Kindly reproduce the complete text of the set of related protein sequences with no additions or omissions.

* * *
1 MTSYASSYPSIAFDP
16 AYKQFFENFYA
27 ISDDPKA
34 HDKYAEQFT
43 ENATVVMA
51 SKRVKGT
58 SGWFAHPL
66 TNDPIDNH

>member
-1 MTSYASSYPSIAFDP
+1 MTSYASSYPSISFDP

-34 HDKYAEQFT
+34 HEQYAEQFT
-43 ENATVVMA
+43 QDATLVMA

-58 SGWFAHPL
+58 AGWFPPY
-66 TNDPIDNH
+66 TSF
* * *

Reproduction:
1 MTSYASSYPSIAFDP
16 AYKQFFENFYA
27 ISDDPKA
34 HDKYAEQFT
43 ENATVVMA
51 SKRVKGT
58 SGWFAHPL
66 TNDPIDNH

>member
-1 MTSYASSYPSIAFDP
+1 MTSYASSYPSISFDP

-34 HDKYAEQFT
+34 HEQYAEQFT
-43 ENATVVMA
+43 QDATLVMA

-58 SGWFAHPL
+58 AGWFPPY
-66 TNDPIDNH
+66 TSF